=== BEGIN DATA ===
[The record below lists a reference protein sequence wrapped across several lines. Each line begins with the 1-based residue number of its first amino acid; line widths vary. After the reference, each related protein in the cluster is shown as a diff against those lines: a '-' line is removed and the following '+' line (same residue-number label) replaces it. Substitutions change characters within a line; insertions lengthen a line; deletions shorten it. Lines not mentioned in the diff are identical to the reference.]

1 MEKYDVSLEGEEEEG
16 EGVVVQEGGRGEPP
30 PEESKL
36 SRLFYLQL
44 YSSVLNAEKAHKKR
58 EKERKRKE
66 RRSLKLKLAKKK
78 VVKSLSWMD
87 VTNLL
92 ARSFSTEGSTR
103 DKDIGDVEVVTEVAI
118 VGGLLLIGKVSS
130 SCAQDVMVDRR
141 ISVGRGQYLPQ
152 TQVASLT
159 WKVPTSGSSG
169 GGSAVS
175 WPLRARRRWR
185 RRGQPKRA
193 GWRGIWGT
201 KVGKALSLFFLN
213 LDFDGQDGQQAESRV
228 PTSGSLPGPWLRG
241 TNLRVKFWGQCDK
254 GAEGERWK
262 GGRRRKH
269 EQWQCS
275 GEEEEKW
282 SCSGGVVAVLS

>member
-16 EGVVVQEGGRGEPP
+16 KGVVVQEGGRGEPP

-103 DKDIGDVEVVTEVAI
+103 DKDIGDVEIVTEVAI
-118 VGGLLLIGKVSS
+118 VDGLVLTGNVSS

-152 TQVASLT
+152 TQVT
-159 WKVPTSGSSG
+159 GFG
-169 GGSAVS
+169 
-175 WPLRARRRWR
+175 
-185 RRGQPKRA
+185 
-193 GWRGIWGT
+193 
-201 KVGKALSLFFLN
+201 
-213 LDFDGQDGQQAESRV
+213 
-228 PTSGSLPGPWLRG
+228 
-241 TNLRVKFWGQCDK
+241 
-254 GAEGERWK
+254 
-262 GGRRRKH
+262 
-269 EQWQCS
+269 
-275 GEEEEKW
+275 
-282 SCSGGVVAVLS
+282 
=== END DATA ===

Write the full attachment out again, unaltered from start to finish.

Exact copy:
[The record below lists a reference protein sequence wrapped across several lines. Each line begins with the 1-based residue number of its first amino acid; line widths vary. After the reference, each related protein in the cluster is shown as a diff against those lines: a '-' line is removed and the following '+' line (same residue-number label) replaces it. Substitutions change characters within a line; insertions lengthen a line; deletions shorten it. Lines not mentioned in the diff are identical to the reference.]

1 MEKYDVSLEGEEEEG
16 EGVVVQEGGRGEPP
30 PEESKL
36 SRLFYLQL
44 YSSVLNAEKAHKKR
58 EKERKRKE
66 RRSLKLKLAKKK
78 VVKSLSWMD
87 VTNLL
92 ARSFSTEGSTR
103 DKDIGDVEVVTEVAI
118 VGGLLLIGKVSS
130 SCAQDVMVDRR
141 ISVGRGQYLPQ
152 TQVASLT
159 WKVPTSGSSG
169 GGSAVS
175 WPLRARRRWR
185 RRGQPKRA
193 GWRGIWGT
201 KVGKALSLFFLN
213 LDFDGQDGQQAESRV
228 PTSGSLPGPWLRG
241 TNLRVKFWGQCDK
254 GAEGERWK
262 GGRRRKH
269 EQWQCS
275 GEEEEKW
282 SCSGGVVAVLS

>member
-16 EGVVVQEGGRGEPP
+16 KGVVVQEGGRGEPP

-103 DKDIGDVEVVTEVAI
+103 DKDIGDVEIVTEVAI
-118 VGGLLLIGKVSS
+118 VDGLVLTGNVSS

-152 TQVASLT
+152 TQVT
-159 WKVPTSGSSG
+159 GFG
-169 GGSAVS
+169 
-175 WPLRARRRWR
+175 
-185 RRGQPKRA
+185 
-193 GWRGIWGT
+193 
-201 KVGKALSLFFLN
+201 
-213 LDFDGQDGQQAESRV
+213 
-228 PTSGSLPGPWLRG
+228 
-241 TNLRVKFWGQCDK
+241 
-254 GAEGERWK
+254 
-262 GGRRRKH
+262 
-269 EQWQCS
+269 
-275 GEEEEKW
+275 
-282 SCSGGVVAVLS
+282 